Wednesday, September 26, 2018

Building up a business in beef

June 29, 2018 by  
Filed under Profiles

Judith Tooth meets beef farmer and baling contractor Andrew Lloyd.

What do you give a boy for his 12th birthday? A new skateboard? Next season’s football strip? The latest video game? Not for Andrew Lloyd. His present was hiding in a pen – the livestock kind – and took him completely by surprise. Two heifer calves were waiting for him, a gift from his father, Terry.

“I think Dad bought them from Bury market,” says Andrew. “He kept pigs – he still does, for BQP – but I guess he thought I’d like cattle. My mother kept some cattle. So I looked after the calves, bred from one, gradually built up numbers, worked for other farmers … and now I’ve got 1150!”

By 2003 Andrew had grown his beef business enough to buy a farm, a former Redwings Horse Sanctuary site between Norwich and Aylsham, next door to his father’s pig unit.

He gradually took on more land, some owned, some rented, and his beef suckler cows now stand at 250 Limousin crosses. He takes their calves and as many again of bought-in stores to slaughter, supplying them to Morrisons and local abattoir HG Blake Ltd.

“I usually buy herd replacements from up north where the cattle are hardier,” says Andrew.

“I look out for dispersal sales and have a buyer, Stephen Grahams, to select the best animals for me. I lost some grazing last year so took the opportunity to get rid of some of the older cows, but I expect to build numbers up again.”

Breeding policy

The cows are put to Charolais and Limousin bulls and calve between April and June, indoors or out, depending on conditions. They then graze in groups on marshes either locally at Skeyton or further afield at Wroxham, Ludham and Beccles.

Weaning takes place gradually in groups of around 25 from the end of October to January to limit the spread of any bugs. The majority of the cattle will then stay indoors, moving slowly from a growing ration to a fattening ration. They are slaughtered at 18 to 24 months at 380 to 430kg deadweight.

“I buy in stores at 10 to 15 months of age, either from Newark cattle market or privately from local producers, to fill what would otherwise be a gap in sales. I try to buy continentals to match the diet and the system here. I know there’s renewed interest in the more traditional breeds, but weight and volume is more important to me than a premium, and it’s what my system is set up for.”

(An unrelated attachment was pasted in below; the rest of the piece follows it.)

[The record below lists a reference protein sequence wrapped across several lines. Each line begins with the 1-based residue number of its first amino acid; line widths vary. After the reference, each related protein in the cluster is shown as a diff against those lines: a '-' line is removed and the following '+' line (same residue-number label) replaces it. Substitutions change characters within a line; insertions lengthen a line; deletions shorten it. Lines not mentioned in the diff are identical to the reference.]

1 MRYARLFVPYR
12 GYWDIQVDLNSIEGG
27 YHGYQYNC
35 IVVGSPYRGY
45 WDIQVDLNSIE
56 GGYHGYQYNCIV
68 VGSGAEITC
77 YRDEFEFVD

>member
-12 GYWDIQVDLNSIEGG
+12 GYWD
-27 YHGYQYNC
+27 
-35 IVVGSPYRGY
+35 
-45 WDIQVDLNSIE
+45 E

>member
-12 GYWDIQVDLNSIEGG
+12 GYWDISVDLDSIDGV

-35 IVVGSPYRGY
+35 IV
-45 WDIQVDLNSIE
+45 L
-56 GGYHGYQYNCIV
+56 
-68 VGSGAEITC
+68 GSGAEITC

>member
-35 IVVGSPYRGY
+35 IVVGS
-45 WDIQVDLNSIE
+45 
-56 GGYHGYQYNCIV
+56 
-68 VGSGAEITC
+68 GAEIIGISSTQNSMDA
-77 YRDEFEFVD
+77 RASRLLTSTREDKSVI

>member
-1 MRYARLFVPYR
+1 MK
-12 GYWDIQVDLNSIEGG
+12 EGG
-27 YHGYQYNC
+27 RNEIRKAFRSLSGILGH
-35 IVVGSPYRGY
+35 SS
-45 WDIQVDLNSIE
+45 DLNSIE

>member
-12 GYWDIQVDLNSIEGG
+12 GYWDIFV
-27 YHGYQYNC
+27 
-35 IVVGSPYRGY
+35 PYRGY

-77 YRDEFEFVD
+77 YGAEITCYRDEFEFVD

There is no grazing on the home farm, the land used instead to grow three forage crops every two years: rye whole crop, drilled in autumn and cut in early July, followed by ryegrass, cut the following May, and finally maize. Agrii is contracted to fertilise and spray the crops, and Uttings of Bungay look after forage harvesting of rye and maize.

Feed policy

“Silage is the key feed, and I build on that to make up the rations. I’d rather cut earlier than later to ensure good quality. We’ve made 80 per cent of the grass silage now, but there are some later cuts in July on land in environmental schemes, so we stack the bales from each field separately.

“We’ve been growing rye for about four years now, and I’m pleased with the way it performs on the light land here, the volume of crop produced and the quality of the silage we make from it. It’s quite dry, sweet-smelling, and the cattle really enjoy it.

“Then we buy in concentrates – mainly from Duffields and Anglia Farmers – to make up the rations. Everything is tested by a nutritionist and levels adjusted according to stage of growth.”

A new Wareing cattle shed is going up to hold 300 cattle, matching the capacity of the existing building. The frame and roof are up, and groundworks are being done in-house.

Due for completion in October, it will have a higher roof for better airflow, and the cattle will be fully, rather than partially, under cover, to save on straw. And more spacious handling facilities at one end of the building will make for easier management.

A third building has been ordered for late 2019 to house a further 200 cattle alongside plans to take on more land for growing forage crops and for grazing.

“At the moment breeding and fattening cattle are together over winter, but I’d like them to be at separate locations to reduce the spread of any bugs: with April this year being so wet, the dampness did lead to higher calf mortality than we’ve seen in previous years.”

Contracting

Alongside the beef enterprise, Andrew runs six balers and three chasers for silage, hay and straw production for customers as far as Wymondham to the south west and Martham near the coast.

Some are specialist livestock producers who don’t want the responsibility of looking after machines and staff for baling; others are big arable farmers who want a contractor to look after baling, chasing and clearing while they get on with drilling.

“I started contract baling in 2001 with one machine, baling straw for the farmer next door. Now I run two round balers, one Welder and one McHale, and four New Holland square balers. I have my own muck for straw arrangement, mucking out four times a year for delivery straight to a local farm, and collecting straw at harvest, but I buy a lot of additional straw off the field and move it directly to other customers’ farms.”

Machinery and labour is shared with local potato grower Jeremy Leadley. They each own their own tractors and employ their own staff – Andrew employs three, a stockman, a driver and an all-rounder – with a further three on a self-employed basis for the grass and straw – and then hire from each other. It’s a system that works well for both businesses.

Andrew’s business has come a long way since he was given those two calves. In 2013, he and his wife moved into a new house on the farm, and they have a young daughter and a baby on the way. What surprises might be in store for their 12th birthdays?

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